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QUOTE (hosko @ Feb 21 2007, 11:58 PM) <{POST_SNAPBACK}>
1. The e6??? series of cards have a 1066mhz fsb or 266 base clock quad pumped.

Correct
QUOTE (hosko @ Feb 21 2007, 11:58 PM) <{POST_SNAPBACK}>
2. The memory clock speed is generated by passing the fsb clock through a divider.

Wrong, its obtained by passing whats called the host frequency through a divider. Your FSB is 1066MHz, your host frequency is 266MHz.
All components in the computer run at certain clock speeds, these need a clock generator. The host frequency is the frequency of a clock generator on your motherboard. Most of the components plugged into your motherboard pass the host frequency through a divider of some sort.

QUOTE (hosko @ Feb 21 2007, 11:58 PM) <{POST_SNAPBACK}>
3. When you use the 1:1 divider your memory is in sync with your fsb. Thus to use a 1:1 divider with a e6??? proc you need memory that can cope at 1066mhz which is what ddr2 1066 memory is capable of doing.


Sorry but completely wrong. The divider of 1:1 refers to your host frequency not your FSB. So 1:1 with your default 266Mhz FSB = 266MHz RAM speed. Due to being DDR though the RAM does its data sending thing twice per clock cycle instead of once so you double it ie 266x2=533 and thus you have DDR2 533MHz so at 1:1 core a core2duo e6xxx CPU you have DDR2 533 RAM.

QUOTE (hosko @ Feb 21 2007, 11:58 PM) <{POST_SNAPBACK}>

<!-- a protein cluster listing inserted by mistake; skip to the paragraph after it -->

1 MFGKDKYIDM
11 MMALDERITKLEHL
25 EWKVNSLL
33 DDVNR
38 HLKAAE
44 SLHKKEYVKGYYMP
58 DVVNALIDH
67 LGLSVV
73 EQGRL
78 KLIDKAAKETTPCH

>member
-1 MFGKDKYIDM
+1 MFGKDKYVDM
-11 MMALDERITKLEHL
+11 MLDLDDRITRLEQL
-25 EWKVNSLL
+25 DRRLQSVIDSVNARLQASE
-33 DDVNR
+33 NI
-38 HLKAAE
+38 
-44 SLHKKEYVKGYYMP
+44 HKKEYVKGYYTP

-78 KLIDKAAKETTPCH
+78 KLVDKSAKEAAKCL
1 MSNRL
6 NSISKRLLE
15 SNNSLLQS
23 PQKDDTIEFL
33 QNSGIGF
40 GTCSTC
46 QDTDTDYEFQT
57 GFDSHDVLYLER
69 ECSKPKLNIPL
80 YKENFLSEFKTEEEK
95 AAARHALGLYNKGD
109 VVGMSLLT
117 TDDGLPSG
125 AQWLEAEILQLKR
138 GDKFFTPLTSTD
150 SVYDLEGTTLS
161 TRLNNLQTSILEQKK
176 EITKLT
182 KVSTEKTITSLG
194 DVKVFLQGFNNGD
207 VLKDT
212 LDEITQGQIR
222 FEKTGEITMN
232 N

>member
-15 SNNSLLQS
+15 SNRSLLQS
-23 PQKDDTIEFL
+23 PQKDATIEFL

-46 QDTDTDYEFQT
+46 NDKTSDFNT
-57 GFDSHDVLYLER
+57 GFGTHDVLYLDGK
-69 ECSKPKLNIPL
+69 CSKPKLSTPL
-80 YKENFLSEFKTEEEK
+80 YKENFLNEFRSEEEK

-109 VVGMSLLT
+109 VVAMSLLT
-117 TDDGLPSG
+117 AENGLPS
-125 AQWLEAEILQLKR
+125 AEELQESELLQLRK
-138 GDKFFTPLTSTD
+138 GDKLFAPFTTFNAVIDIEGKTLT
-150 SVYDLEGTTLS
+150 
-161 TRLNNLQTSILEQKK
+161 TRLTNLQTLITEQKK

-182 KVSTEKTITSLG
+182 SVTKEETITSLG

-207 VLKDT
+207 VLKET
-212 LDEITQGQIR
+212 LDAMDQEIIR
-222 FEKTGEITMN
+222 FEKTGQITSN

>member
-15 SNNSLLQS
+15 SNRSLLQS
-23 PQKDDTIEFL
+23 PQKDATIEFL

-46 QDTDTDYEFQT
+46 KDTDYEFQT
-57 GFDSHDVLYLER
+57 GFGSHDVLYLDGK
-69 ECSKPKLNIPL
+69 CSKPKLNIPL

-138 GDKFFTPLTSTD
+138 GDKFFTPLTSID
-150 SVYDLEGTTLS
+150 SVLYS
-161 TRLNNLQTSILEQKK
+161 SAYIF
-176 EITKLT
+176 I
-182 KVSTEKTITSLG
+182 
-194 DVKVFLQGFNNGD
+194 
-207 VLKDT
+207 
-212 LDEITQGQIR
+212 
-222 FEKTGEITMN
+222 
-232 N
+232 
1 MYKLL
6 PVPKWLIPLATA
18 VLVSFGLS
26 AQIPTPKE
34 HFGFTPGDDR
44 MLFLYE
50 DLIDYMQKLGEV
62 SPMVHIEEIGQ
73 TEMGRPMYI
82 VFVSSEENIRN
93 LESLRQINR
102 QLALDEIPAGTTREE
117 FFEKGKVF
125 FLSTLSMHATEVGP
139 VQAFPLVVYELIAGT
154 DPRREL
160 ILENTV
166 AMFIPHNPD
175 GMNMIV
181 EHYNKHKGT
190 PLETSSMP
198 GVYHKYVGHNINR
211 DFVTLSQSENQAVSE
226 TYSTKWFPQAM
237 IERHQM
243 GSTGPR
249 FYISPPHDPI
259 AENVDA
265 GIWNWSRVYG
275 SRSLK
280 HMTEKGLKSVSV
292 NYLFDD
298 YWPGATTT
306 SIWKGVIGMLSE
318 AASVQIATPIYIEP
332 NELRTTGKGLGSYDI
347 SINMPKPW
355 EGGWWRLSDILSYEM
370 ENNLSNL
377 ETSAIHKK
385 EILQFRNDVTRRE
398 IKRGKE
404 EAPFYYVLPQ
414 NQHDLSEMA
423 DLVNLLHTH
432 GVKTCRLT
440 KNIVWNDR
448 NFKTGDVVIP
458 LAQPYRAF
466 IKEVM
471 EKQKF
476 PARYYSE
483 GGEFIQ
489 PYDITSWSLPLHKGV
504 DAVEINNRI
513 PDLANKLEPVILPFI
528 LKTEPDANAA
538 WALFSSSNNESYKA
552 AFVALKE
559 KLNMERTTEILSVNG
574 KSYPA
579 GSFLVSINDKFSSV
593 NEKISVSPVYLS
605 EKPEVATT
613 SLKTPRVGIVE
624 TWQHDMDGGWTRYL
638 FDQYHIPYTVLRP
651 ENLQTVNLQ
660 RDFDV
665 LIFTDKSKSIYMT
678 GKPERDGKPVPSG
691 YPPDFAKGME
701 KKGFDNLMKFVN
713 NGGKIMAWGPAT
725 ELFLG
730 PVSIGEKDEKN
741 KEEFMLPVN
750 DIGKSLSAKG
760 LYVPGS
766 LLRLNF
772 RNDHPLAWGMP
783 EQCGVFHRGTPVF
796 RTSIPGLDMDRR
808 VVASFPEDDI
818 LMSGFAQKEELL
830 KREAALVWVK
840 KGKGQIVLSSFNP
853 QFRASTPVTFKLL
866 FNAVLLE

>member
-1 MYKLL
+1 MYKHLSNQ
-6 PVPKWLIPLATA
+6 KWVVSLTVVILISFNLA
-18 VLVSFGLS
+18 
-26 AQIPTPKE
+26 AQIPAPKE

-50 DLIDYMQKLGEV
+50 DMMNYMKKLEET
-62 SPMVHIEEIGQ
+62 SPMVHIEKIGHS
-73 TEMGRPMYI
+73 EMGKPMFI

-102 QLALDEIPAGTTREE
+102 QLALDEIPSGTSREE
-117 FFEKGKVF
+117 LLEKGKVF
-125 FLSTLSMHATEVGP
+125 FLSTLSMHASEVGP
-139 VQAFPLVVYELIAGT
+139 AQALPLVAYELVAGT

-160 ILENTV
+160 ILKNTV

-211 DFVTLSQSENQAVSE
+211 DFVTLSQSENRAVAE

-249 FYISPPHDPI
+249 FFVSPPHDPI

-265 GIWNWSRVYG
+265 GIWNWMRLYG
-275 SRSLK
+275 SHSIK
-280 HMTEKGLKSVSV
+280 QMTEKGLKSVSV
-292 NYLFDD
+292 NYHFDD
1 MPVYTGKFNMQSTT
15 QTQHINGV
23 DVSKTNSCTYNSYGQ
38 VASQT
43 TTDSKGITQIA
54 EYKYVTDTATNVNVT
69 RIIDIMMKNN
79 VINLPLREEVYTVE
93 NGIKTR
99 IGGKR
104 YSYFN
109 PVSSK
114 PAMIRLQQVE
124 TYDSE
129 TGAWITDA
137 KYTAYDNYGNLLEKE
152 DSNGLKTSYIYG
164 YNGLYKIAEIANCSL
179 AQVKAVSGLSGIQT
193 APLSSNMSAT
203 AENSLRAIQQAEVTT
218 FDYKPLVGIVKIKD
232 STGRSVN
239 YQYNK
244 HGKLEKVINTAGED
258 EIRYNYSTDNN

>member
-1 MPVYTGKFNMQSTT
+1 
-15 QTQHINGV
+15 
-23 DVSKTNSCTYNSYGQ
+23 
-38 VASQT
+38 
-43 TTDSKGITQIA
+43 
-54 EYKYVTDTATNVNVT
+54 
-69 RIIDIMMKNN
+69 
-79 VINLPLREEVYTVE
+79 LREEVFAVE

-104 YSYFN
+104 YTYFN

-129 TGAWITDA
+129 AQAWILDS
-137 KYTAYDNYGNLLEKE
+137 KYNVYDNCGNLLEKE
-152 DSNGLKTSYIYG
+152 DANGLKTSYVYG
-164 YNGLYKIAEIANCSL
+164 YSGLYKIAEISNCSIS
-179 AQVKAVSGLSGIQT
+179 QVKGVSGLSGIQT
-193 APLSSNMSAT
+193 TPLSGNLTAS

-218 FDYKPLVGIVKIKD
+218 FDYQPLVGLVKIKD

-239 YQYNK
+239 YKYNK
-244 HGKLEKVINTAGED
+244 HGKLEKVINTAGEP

4. Memory derives the clock that it runs off from the fsb. If im using a e6300 paired with memory badged at ddr2 800 I would need to select the 4:3 divider as a 4:3 divider ramps down the fsb at 1066 mhz to 800 mhz (NB i understand that the divider doesnt actually change the fsb but generates the clock at which the memory is going to run off). If I didn't select the 4:3 divider but instead the 1:1 divider my memory would attempt to operate at 1066 mhz which would most likely not work.

Yes except the 1:1 would be 533MHz now 1066MHz icon_wink.gif
To get DDR2 1066MHz you'd either need a 2:1 divider or an overclock

QUOTE (hosko @ Feb 21 2007, 11:58 PM) <{POST_SNAPBACK}>
Since ddr2 533 memory in dual channel can completely fill the fsb why get memory any faster than ddr2 533?

Not really as you obtain higher benchmarks when you have higher speed memory, sure if you look at the bandwidth of just the memory 128bit (dual channel) at 533MHz and the FSB of 64bit at 1066MHz they are in theory the same. However multiple things use the FSB and the RAM simultaneously, like the GPU or the HDD might be buffering something into RAM and latency also comes into play.

Have you tried turning it off and on again?
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#15
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Okay! Here is what I've come to understand about this (minus the whole system Bus 4:3 DRAM thing);

1. DDR2-800 RAM is the standard because with the e6600's FSB of 266 MHz, the divider is 2:3 (266*(3/2) = 400MHz, or DDR2-800)
2. If I change the divider to 1:1 without changing the FSB, the RAM operates at DDR2-533, which is slow as shit.
3. If I want 1:1 and DDR2-800, I have to increase the FSB of the e6600 to 400MHz, which makes a clock speed of 3.6GHz (glee!).

Now, I think that "quad pumped" means that 1066MHz/4 = 266.5, which is more or less the stock FSB of the CPU (2400/9 = 266.667).

Note that I'm not up to speed on proper terminology, but I believe my simple math is sound.

#16
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You're pretty much correct. I've got a 8x processor, so I'd need to take my FSB to 400ish also to get the ddr800 @ 1:1. However, I plan on going higher than 2.8ghz so I'm experiment with more exotic ram dividers.